Last night I had a wonderful opportunity to meet with a group of students from Elon University’s Ad Club (AAF). As part of my talk I shared a few simple tips and bits of advice around social media to help new graduates entering the PR/Ad/Marketing client and agency world. Grab the slides if you like, or read on for some extra commentary.
In the wake of the Consumer Reports article confirming that the iPhone 4′s “death grip” reception issues are 1) real and 2) a hardware and not software issue (as Apple claimed), it seems the issue is quickly escalating from a moderate annoyance into a full blown PR crisis for the iconic brand.
A brand known, among other things, for an approach to PR that’s both dramatic and heavy handed, making this into one PR story guaranteed to have some legs.
First Apple denied the issue, then they effectively blamed the users, then they released a software patch, and now, in the face of growing evidence that it is in fact a real problem with the phone…they have started deleting support forum threads that discuss the issue (have they heard of the Streisand Effect or web caching perhaps?).
With comparisons to Toyota and inevitable calls for recall going out, it’s starting to look like this is spinning well beyond Apple’s control. At some point, the hardware problem, which may affect only a tiny sliver of users in most day to day scenarios, will take on a life of its own, lawsuits will be filed, and Time Magazine will print a cover asking “Has Apple lost it’s way?”
I think we’re already at the point where Apple will have to make some dramatic gesture (likely a recall) just to calm people down and limit the damage. The big question is what and when, and also when they will get their act together and stop trying to just make it all go away.
UPDATE: The storm keeps brewing. Already Apple’s stock price takes a hit and TechCrunch is calling this #AntennaGate, and the class actions have begun.
*Disclaimers: I used many Apple products and even just ordered an iPhone 4 (which I’m still looking forward to), and count Apple rivals among my clients and former employers.
Let’s be clear – doing public relations for a large company is tough, especially one that’s under constant and intense media scrutiny at all times. For a couple of years I was part of the PR team that covered MSN and Windows Live at Microsoft, where I got to witness first hand just how insane and stressful the day to day rumor-squashing, crisis-handling, exec-coping chaos of that kind of job can be. As a result I have nothing but respect for the people I worked with who were on the PR front lines day in and day out – it’s more often than not a thankless job with an even worse public perception of it.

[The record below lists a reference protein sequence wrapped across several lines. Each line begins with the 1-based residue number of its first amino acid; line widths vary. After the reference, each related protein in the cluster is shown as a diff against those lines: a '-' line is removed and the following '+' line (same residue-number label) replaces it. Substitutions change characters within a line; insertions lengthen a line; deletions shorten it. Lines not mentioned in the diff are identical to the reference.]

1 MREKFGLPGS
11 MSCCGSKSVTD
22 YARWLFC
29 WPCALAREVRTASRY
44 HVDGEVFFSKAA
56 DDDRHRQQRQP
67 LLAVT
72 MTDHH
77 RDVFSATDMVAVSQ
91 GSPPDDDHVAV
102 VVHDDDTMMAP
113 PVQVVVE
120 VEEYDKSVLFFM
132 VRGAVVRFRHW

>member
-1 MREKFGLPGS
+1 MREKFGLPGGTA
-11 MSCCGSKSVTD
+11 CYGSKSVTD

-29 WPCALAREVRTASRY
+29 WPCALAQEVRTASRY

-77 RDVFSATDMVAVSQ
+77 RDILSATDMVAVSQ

Which is why I have to give some serious sympathy to the corporate PR team at Apple. Their job goes beyond the normal insanity and into some bizarro land where the normal rules don’t apply. How so?
- They operate behind a massive, nearly totalitarian wall of secrecy and silence where product leakers seem to be persecuted mercilessly, and where, in fact, almost no one other than the CEO officially speaks.
- They eschew all social media (because frankly, they just don’t *need* it given their unique brand, products, and loyal fans) and constantly send the legal hounds against some of their biggest fan blogs.
- YET they have a CEO who randomly engages in direct, seriously “off message” conversations with angry customers, providing endless fodder for those very same blogs which they otherwise ignore or disdain.
The latest example of that last point is from today, as described over on Gawker and Boy Genius. Here are some highlights pulled from Gawker, where the user gets a bit overly aggressive, but he does so in response to Jobs’ own overly dismissive tone:
Customer: I assume there is no fix then. If this is legit, I have lost all respect for Apple… All our co-workers with Androids are just mocking us right now… This is just sickening.
Jobs: You are getting all worked up over a few days of rumors. Calm down.
Customer: I am really insulted… What arrogance… I just had dinner with 3 people who had iPhone 4s we all cant make calls without dropping. There is no rumors it is reality.
Jobs: You are most likely in an area with very low signal strength
Customer: Stop with jackass comments. I have has every iphone made. They all had a bad signal but this is the so much worse X3.
Jobs: Stay tuned. We are working on it… Retire, relax, enjoy your family. It is just a phone. Not worth it.
“It’s just a phone.” Quite a contrast from this I think:
Yes, Jobs is right. It’s just a phone, please relax, and ignore the last several years of our marketing messaging. As Gawker notes though, this also was a missed opportunity to recognize and engage a truly passionate fan, however angry he might have been at the time. But beyond that, I can’t help but think what a total nightmare these little Jobsian email replies are for the PR team.
Yes transparency is the ideal, and direct access to an iconic CEO like Jobs has only added to the mystique that surrounds Apple. But it falls to the PR team to constantly try and clean up the messes left behind by the CEO and others when they really go off script. When the CEO’s ramblings are taken by the media and a large section of the broader market as something approaching sacred gospel, it just makes the cleanup all the more painful.
Each time one of these weird Jobs email exchanges goes public, and the collective tech blogosphere momentarily freaks out about it, I can almost hear a vast collective groan rise up from the PR (and marketing) teams down in Cupertino. Lots of sympathy (and very little envy) for them.
*Disclaimer: I use and love several Apple products, and also count Microsoft as a current client and former employer.